Latin America’s first Child Protection Director has been working hard to set up his office, and has much more effort ahead to help keep Vaishnava children safe across the region.
Baladeva Das was appointed CPO Director in October 2018 by ISKCON’s Latin Regional Governing Body (RGB). Since joining ISKCON in 1991 in Argentina, he has done preaching, communications and educational services, lead the Nava Gundica Dhama temple, and helped edit and translate the Spanish edition of Caitanya-Caritamrita.
He currently serves as the Communications Director in Argentina, works with the ISKCON Ministry of Education under Hanumat Presaka Swami, and mediates conflict resolution for South American temples.
His relevant experience for the CPO includes a Bachelor’s Degree in Mediation and Conflict Resolution, and internships helping families affected by abuse. He took his first course on child protection in 2002.
Baladeva also has a family of his own – he has been married to Vraja Bhati Dasi for thirty-three years, and they have two grown-up children, son Panditji, 33, and daughter Mangalagita, 25, as well as a granddaughter named Indiana Lakshmi.
He explains that there has never been a central Child Protection Office for Latin America, and that he was inspired to make a difference.
“While traveling with my communications, mediation and education services across Latin America, I met with many devotees who privately asked me for help in cases of abuse, which would arise both inside and outside of ISKCON,” he says. “I felt the urgent need to do something to stop this scourge that affects our children so much, both in their present and their future. And that future is inextricably connected to ISKCON’s future.”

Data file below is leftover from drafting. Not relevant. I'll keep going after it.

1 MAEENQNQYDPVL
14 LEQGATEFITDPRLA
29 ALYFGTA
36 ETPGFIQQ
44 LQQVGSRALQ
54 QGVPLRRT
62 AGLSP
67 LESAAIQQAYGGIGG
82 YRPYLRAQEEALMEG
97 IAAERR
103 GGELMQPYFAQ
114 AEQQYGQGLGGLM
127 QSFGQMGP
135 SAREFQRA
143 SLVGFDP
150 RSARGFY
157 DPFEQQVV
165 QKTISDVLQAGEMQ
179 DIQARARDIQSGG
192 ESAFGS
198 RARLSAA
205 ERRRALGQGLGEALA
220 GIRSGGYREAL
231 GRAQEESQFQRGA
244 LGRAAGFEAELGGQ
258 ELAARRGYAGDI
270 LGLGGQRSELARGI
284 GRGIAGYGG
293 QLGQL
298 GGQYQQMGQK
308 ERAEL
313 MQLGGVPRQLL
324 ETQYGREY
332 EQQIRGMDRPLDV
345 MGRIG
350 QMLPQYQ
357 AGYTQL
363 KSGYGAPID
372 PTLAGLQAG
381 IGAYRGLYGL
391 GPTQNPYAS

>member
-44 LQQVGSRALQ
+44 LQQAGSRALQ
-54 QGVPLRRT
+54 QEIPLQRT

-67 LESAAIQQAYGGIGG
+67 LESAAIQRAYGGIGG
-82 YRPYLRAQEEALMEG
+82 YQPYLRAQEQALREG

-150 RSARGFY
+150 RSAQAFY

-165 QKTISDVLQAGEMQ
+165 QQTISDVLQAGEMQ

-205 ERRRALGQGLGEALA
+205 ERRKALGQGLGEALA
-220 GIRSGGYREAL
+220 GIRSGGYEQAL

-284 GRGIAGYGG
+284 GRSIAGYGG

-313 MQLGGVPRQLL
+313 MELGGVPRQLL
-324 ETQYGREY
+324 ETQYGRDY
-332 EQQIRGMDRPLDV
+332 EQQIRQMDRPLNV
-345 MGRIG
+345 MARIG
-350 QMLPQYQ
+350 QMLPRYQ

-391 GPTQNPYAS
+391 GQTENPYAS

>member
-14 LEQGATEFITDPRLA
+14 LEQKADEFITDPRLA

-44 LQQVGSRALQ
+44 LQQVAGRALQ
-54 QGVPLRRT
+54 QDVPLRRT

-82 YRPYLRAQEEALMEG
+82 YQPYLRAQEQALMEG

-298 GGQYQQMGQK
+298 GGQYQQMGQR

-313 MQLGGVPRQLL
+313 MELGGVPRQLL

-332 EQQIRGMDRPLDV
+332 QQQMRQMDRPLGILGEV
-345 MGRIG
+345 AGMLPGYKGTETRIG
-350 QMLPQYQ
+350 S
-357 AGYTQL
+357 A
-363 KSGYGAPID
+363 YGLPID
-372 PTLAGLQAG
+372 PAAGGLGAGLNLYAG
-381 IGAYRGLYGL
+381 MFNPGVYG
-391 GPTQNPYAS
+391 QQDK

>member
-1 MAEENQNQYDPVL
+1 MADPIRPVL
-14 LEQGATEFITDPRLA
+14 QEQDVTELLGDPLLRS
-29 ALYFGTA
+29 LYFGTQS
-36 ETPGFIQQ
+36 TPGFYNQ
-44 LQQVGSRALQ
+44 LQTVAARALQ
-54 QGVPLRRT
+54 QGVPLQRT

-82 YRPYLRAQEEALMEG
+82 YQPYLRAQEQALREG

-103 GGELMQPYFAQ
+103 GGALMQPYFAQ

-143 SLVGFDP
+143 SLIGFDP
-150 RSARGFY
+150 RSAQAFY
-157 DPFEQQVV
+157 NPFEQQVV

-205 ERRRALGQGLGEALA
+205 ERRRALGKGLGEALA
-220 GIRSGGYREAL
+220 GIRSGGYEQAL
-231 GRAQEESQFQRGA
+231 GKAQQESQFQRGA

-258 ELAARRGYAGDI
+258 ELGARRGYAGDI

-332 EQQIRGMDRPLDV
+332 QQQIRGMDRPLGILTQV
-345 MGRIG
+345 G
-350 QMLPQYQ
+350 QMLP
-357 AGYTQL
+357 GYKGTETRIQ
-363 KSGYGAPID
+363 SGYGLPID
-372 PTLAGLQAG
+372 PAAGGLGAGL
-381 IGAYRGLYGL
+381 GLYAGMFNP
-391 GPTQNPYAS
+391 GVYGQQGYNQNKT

Baladeva Das teaching a course.
Baladeva has set up his Child Protection Office in his home at the Nava Gundica Dham farm in Mendoza, Argentina.
One of his main objectives is to look for professional devotees who can take on the responsibility of local CPO in countries throughout Latin America.
“Fortunately, I have met with great professionals such as psychologists, lawyers, and graduates in social work, who are happy to take on this service,” he says.
So far representatives have been appointed and offices are being formed in Peru, Argentina, Chile, Brazil, Bolivia and Puerto Rico.
In addition, manuals, policy guides and protocols from the International Child Protection Office have been translated into Spanish and sent to all the offices. An online exam has been created for CPO candidates. Videos on preventative education and awareness have been produced or translated into Spanish.
A Facebook page, “ISKCON Latin America Child Protection Office” has been created at https://www.facebook.com/CPOLatino/ for the dissemination of educational materials, surveys and videos. A direct telephone line has been set up for complaints at +54 261 3034876. And a website is under development at https://cpolatam.wordpress.com/.
The facebook page of the Latin American Child Protection Office.
Meanwhile unresolved child protection cases are currently being addressed.
Future plans include promoting and providing regular training and education to all devotees in every ISKCON community in Latin America, on preventing and acting against child abuse. Regular trainings will also be given for those in charge of local child protection offices. And an online database of offenders will be created.
Temple presidents will also be required to have the psychological expertise to evaluate those seeking temple residency, and those applying for services where they are responsible for caring for or dealing with children.
“Our mission is to protect the Vaishnava children, who are the future and integral to our beloved ISKCON,” says Baladeva. “We want to bring them an environment of security and happiness, that consolidates their spiritual life now and into their adulthood.”
Baladeva also always keeps a famous quote from Srila Prabhupada at the forefront: “These children are given to us by Krishna, they are Vaisnavas and we must be very careful to protect them. These are not ordinary children, they are Vaikuntha children, and we are very fortunate we can give them chance to advance further in Krishna Consciousness. That is very great responsibility, do not neglect it or be confused.” – letter to Arundhati, July 1972
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